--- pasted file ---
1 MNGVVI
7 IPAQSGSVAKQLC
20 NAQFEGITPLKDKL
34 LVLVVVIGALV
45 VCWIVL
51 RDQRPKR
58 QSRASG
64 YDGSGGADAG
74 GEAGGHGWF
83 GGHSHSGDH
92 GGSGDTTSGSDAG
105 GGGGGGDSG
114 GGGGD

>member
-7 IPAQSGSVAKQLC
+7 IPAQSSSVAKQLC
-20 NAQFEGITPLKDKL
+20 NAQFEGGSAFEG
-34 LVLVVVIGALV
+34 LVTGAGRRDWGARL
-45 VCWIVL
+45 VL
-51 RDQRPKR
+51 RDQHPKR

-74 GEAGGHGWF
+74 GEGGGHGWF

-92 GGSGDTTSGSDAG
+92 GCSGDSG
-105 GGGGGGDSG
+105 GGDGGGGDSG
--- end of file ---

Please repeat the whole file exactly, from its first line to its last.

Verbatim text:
1 MNGVVI
7 IPAQSGSVAKQLC
20 NAQFEGITPLKDKL
34 LVLVVVIGALV
45 VCWIVL
51 RDQRPKR
58 QSRASG
64 YDGSGGADAG
74 GEAGGHGWF
83 GGHSHSGDH
92 GGSGDTTSGSDAG
105 GGGGGGDSG
114 GGGGD

>member
-7 IPAQSGSVAKQLC
+7 IPAQSSSVAKQLC
-20 NAQFEGITPLKDKL
+20 NAQFEGGSAFEG
-34 LVLVVVIGALV
+34 LVTGAGRRDWGARL
-45 VCWIVL
+45 VL
-51 RDQRPKR
+51 RDQHPKR

-74 GEAGGHGWF
+74 GEGGGHGWF

-92 GGSGDTTSGSDAG
+92 GCSGDSG
-105 GGGGGGDSG
+105 GGDGGGGDSG